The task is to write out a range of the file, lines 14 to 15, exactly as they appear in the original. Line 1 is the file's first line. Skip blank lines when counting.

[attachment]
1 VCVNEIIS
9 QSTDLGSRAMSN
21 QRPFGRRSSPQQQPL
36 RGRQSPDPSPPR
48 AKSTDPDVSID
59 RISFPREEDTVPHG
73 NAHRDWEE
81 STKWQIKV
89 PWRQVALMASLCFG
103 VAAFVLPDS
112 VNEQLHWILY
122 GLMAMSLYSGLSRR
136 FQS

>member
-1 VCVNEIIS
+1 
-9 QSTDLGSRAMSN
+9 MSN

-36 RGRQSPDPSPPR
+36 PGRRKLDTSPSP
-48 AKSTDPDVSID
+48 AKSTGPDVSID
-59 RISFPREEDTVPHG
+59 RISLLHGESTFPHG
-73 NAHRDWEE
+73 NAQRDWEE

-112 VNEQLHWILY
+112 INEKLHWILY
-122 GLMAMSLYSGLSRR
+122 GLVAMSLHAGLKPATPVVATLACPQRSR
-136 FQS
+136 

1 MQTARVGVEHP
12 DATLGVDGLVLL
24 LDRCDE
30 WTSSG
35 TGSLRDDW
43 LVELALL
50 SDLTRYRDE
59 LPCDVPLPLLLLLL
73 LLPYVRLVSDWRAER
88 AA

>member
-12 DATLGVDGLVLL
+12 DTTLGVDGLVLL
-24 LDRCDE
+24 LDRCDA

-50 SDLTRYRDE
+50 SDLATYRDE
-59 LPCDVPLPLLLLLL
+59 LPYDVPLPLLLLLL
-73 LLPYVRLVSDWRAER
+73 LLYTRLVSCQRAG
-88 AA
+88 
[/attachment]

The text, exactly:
>member
-1 VCVNEIIS